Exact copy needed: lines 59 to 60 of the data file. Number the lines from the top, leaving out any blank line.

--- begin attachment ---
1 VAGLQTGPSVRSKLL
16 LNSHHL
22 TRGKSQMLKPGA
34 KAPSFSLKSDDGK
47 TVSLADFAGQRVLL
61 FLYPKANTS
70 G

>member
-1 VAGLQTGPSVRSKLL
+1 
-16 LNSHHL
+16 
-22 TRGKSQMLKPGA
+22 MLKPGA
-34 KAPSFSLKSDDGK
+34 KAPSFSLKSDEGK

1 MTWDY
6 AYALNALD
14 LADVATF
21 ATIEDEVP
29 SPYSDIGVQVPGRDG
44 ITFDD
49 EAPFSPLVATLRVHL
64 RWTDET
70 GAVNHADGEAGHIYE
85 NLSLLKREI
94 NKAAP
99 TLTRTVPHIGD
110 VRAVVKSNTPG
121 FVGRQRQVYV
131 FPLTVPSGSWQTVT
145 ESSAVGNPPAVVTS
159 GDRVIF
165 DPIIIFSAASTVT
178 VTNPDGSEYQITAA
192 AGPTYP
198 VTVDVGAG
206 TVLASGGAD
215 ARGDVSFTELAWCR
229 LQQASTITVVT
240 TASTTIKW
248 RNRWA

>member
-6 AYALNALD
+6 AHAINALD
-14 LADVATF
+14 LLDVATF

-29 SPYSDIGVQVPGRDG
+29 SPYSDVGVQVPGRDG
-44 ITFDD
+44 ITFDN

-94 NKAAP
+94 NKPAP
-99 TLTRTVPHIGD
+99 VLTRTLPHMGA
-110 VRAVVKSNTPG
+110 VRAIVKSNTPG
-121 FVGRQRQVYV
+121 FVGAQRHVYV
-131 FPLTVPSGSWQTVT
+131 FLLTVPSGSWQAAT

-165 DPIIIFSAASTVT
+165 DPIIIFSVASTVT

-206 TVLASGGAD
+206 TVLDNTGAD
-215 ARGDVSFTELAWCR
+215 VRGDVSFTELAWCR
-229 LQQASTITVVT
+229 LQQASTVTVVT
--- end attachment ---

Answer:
+121 FVGAQRHVYV
-131 FPLTVPSGSWQTVT